Drawing on Deleuze's early works of the 1960s, this article investigates the ways in which Deleuze challenges our traditional linguistic notion of sense and notion of truth. Using Frege's account of sense and truth, this article presents our common understanding of sense and truth as two separate dimensions of the proposition where sense subsists only in a formal relation to the other. It then goes on to examine the Kantian account, which makes sense the superior transcendental condition of possibility of (...) truth. Although both accounts define sense as merely the form of possibility of truth, a huge divide cuts across a simple formal logic of sense and a transcendental logic: transcendental logic discovered a certain genetic productivity of sense, such that a proposition always has the kind of truth that it merits according to its sense. In pursuit of this genetic productivity of sense, Deleuze applies different models of explanation: a Nietzschean genealogical model of the genetic power of sense, and in The Logic of Sense a structural model combined with elements of Stoic philosophy. This article follows Deleuze in setting up a new and very complex notion of sense, which he radically distinguishes from what he terms ‘signification’, that is, an extrinsic, linguistic or logical, condition of possibility. Rather, sense has to be conceived as both the effect and the intrinsic genetic element of an extra-propositional sense-producing machine. (shrink)
We have previously shown that some blind individuals can localize sounds more accurately than their sighted counterparts when one ear is obstructed, and that this ability is strongly associated with occipital cortex activity. Given that spectral cues are important for monaural localizing sounds when one ear is obstructed, and that blind individuals are more sensitive to small spectral differences, we hypothesized that enhanced use of spectral cues via occipital cortex mechanisms could explain the better performance of blind individuals in monaural (...) localization. Using PET, we scanned blind and sighted persons as they discriminated between sounds originating from a single spatial position, but with different spectral profiles that simulated different spatial positions based on head-related transfer functions. We show here that a sub-group of early-blind individuals showing superior monaural sound localization abilities performed significantly better than any other group on this spectral discrimination task. For all groups, performance was best for stimuli simulating peripheral positions, consistent with the notion that spectral cues are more helpful for discriminating peripheral sources. PET results showed that all blind groups showed cerebral blood flow increases in the occipital cortex; but this was also the case in the sighted group. A voxel-wise covariation analysis showed that more occipital recruitment was associated with better performance across all blind subjects but not the sighted. Inter-regional covariation analysis showed that the occipital activity in the blind covaried with that of several frontal and parietal regions known for their role in auditory spatial processing. Overall, these results support the notion that the superior ability of a sub-group of early blind individuals to localize sounds is mediated by their superior ability to use spectral cues, and that this ability is subserved by cortical processing in the occipital cortex. (shrink)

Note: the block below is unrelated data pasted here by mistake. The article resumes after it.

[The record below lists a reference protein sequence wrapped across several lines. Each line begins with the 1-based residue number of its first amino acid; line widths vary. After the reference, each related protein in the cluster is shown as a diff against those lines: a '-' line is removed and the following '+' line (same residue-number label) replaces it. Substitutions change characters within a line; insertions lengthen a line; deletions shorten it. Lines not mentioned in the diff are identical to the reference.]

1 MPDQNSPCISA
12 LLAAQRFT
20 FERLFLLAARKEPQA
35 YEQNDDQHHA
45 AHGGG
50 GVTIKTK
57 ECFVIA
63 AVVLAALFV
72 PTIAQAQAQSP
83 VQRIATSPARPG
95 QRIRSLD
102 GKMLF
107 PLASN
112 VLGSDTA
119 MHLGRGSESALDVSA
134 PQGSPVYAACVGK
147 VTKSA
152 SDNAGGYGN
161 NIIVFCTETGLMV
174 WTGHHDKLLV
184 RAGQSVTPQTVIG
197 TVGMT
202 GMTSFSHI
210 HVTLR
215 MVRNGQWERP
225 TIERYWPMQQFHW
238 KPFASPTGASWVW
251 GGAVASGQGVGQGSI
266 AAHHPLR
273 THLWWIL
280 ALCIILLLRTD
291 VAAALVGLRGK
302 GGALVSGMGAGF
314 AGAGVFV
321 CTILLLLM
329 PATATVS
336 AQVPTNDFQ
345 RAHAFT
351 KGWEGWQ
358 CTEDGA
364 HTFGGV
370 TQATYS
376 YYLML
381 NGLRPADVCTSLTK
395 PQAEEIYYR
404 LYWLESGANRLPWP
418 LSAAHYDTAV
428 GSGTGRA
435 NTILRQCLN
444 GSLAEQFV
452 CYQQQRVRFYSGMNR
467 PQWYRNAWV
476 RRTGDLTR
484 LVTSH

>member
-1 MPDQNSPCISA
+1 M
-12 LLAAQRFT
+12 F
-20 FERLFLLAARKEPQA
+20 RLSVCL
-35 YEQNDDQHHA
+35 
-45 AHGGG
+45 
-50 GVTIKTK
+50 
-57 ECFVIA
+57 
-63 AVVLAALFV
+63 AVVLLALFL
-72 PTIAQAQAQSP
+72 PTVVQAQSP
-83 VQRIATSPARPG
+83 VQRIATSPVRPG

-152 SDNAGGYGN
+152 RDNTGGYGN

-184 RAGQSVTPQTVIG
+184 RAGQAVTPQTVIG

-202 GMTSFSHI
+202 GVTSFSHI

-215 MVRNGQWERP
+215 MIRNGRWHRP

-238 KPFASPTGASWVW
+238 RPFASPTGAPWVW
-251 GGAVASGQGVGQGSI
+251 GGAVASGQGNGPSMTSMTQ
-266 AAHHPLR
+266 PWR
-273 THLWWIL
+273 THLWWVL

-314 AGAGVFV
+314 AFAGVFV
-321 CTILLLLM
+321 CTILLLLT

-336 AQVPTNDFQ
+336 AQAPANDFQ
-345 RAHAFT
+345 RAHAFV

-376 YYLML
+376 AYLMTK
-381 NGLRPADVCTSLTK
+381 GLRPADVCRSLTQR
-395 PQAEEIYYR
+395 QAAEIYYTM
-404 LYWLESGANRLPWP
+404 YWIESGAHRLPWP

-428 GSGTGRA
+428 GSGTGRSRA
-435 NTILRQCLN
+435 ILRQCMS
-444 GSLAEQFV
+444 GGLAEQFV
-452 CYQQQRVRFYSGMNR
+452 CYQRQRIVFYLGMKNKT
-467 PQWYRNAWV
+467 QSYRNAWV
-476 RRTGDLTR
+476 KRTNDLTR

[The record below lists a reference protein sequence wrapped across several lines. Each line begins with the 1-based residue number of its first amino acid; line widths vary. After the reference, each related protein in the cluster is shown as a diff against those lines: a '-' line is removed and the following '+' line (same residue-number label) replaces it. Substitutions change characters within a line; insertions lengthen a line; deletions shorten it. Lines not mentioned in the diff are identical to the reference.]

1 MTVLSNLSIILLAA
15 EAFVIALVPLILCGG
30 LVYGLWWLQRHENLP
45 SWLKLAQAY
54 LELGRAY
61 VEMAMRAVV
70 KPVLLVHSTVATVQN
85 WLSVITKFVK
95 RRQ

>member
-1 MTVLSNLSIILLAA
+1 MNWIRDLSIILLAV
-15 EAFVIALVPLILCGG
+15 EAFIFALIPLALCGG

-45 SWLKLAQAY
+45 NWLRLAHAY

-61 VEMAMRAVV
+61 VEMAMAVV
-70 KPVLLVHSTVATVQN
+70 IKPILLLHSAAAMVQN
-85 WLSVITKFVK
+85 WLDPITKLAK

Perhaps the most famous proposition in the history of philosophy is Descartes’ cogito, “I think, therefore I am.” Husain Sarkar claims in this provocative new interpretation of Descartes that the ancient tradition of readingthe cogito as an argument is mistaken. It should, he says, be read as an intuition. Through this new interpretative lens, the author reconsiders key Cartesian topics: the ideal inquirer; the role of clear and distinct ideas; the relation of these to the will;memory; the nature of intuition (...) and deduction; the nature, content, and elusiveness of ‘I’; and the tenability of the doctrine of the creation of eternal truths. Finally, the book demonstrates how Descartes’ attempt to prove the existence of God is foiled by a new Cartesian Circle. Husain. (shrink)